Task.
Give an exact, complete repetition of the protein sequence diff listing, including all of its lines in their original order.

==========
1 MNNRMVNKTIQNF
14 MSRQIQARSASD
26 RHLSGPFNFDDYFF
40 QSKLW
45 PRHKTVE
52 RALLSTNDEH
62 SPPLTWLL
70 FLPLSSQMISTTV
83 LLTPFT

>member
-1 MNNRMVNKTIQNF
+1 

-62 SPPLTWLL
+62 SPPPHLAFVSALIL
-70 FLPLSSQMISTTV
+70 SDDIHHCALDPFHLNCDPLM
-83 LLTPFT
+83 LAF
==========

1 MNNRMVNKTIQNF
14 MSRQIQARSASD
26 RHLSGPFNFDDYFF
40 QSKLW
45 PRHKTVE
52 RALLSTNDEH
62 SPPLTWLL
70 FLPLSSQMISTTV
83 LLTPFT

>member
-1 MNNRMVNKTIQNF
+1 

-62 SPPLTWLL
+62 SPPPHLAFVSALIL
-70 FLPLSSQMISTTV
+70 SDDIHHCALDPFHLNCDPLM
-83 LLTPFT
+83 LAF